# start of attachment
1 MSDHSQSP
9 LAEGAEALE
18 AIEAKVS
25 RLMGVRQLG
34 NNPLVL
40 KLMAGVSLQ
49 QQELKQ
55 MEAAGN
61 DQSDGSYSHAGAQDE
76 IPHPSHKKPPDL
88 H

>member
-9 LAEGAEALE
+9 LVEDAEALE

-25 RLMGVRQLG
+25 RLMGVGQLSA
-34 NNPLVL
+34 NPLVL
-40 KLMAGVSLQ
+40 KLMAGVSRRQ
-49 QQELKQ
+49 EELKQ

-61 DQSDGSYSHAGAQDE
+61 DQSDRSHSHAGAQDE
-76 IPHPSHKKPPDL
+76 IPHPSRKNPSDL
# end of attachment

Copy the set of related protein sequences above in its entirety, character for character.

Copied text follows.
1 MSDHSQSP
9 LAEGAEALE
18 AIEAKVS
25 RLMGVRQLG
34 NNPLVL
40 KLMAGVSLQ
49 QQELKQ
55 MEAAGN
61 DQSDGSYSHAGAQDE
76 IPHPSHKKPPDL
88 H

>member
-9 LAEGAEALE
+9 LVEDAEALE

-25 RLMGVRQLG
+25 RLMGVGQLSA
-34 NNPLVL
+34 NPLVL
-40 KLMAGVSLQ
+40 KLMAGVSRRQ
-49 QQELKQ
+49 EELKQ

-61 DQSDGSYSHAGAQDE
+61 DQSDRSHSHAGAQDE
-76 IPHPSHKKPPDL
+76 IPHPSRKNPSDL